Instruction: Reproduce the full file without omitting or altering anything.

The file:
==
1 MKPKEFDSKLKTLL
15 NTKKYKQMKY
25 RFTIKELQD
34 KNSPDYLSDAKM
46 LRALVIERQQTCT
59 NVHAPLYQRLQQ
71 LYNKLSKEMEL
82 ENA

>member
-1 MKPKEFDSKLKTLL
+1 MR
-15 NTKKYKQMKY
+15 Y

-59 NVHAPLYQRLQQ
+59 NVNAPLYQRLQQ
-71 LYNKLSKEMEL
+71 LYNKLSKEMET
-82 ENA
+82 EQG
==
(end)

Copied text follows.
1 MKPKEFDSKLKTLL
15 NTKKYKQMKY
25 RFTIKELQD
34 KNSPDYLSDAKM
46 LRALVIERQQTCT
59 NVHAPLYQRLQQ
71 LYNKLSKEMEL
82 ENA

>member
-1 MKPKEFDSKLKTLL
+1 MR
-15 NTKKYKQMKY
+15 Y

-59 NVHAPLYQRLQQ
+59 NVNAPLYQRLQQ
-71 LYNKLSKEMEL
+71 LYNKLSKEMET
-82 ENA
+82 EQG